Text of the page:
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Sunday, January 22, 2006

Finally, After the Apocalypse, Comes the Nuclear/Hydrogen Age


It’s a stretch, but possibly it can be argued that extreme environmentalists are indirectly responsible for the murder of 3000 Americans on September 11, 2001 and for other, anti-American terrorist acts over recent years. This is because these extremists, aided by certain journalists like Walter Cronkite and by movies like The China Syndrome killed the continued development of nuclear power in the USA, and forced us to become totally dependent on oil from Muslim countries. This has had disastrous consequences for our environment, for our economy, for our military, and for our future well-being.

If we had not been misled by these people, and had continued our development of nuclear power, say as France has, we might have eliminated the need to protect the oil-fields and supply routes of the Persian Gulf, greatly reduced the production of greenhouse gases, saved 10’s of thousands of lives of coal miners, soldiers and others, and saved Americans countless dollars that were transferred to the pockets of Arab sheiks. We might also have avoided handing them a weapon to use against us and a pretext to do so.

Now, as the “Peak” of affordable oil production passes, as is happening right now, and as oil prices skyrocket and supplies shrink, we face the need to develop nuclear power almost on a ‘crash’ basis. (In France, for instance, about 75 percent of electricity is generated from nuclear power. Worldwide, it provides 17% of our energy. The US has not brought a new plant online since 1996 yet still generates 788.6 billion kilowatt-hours (KWh) yearly – almost 20% of the US total – accident free.)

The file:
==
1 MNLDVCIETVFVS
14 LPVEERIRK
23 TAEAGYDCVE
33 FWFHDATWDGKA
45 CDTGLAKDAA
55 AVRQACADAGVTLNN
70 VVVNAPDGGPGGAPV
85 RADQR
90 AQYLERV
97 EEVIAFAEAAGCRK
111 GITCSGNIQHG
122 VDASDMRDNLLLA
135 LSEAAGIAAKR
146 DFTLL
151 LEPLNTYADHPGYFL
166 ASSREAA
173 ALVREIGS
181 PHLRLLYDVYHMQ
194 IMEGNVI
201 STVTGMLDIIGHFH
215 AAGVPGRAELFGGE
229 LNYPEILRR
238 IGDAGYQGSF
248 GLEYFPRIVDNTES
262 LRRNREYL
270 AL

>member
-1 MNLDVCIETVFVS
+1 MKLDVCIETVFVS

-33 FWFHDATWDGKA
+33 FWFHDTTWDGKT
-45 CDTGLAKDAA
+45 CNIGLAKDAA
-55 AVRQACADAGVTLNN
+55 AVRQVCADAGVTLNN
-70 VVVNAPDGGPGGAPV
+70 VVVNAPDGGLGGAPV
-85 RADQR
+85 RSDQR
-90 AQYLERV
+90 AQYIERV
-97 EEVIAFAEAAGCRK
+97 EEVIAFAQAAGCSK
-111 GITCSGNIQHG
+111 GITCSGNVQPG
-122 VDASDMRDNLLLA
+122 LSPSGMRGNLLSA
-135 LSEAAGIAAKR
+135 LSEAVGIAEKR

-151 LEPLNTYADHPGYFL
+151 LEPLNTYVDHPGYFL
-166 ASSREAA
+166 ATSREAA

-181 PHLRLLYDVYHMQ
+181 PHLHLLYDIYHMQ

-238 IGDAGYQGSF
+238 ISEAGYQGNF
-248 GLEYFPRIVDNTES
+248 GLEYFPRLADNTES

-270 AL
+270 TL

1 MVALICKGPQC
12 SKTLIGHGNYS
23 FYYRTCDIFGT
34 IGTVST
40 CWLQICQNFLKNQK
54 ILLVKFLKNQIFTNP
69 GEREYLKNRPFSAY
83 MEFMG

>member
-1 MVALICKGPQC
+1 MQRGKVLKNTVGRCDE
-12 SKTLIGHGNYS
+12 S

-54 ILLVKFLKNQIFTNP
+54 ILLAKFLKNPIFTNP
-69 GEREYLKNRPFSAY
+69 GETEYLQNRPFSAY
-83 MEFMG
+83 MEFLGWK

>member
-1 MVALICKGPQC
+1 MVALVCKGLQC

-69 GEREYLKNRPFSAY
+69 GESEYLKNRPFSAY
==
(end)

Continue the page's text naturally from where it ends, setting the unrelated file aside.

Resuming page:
US ELECTRICITY PRODUCTION FROM NUCLEAR



City Journal:

“For such a nuclear-powered future to arrive, however, we’ll need to get beyond our nuclear-power past. In the now-standard histories, the beginning of the end of nuclear power arrived on March 28, 1979, with the meltdown of the uranium core at Three Mile Island in Pennsylvania. The Chernobyl disaster seven years later drove the final nail into the nuclear coffin. It didn’t matter that the Three Mile Island containment vessel had done its job and prevented any significant release of radioactivity, or that Soviet reactors operated within a system that couldn’t build a safe toaster oven. Uranium was finished….”

AND AS TO RENEWABLES

Renewable fuels, by contrast, made no visible dent in energy supplies, despite the hopes of Greens and the benefits of government-funded research, subsidies, and tax breaks. About a half billion kWh of electricity came from solar power in 2002—roughly 0.013 percent of the U.S. total. Wind power contributed another 0.27 percent. Fossil and nuclear fuels still completely dominate the U.S. energy supply, as in all industrialized economies.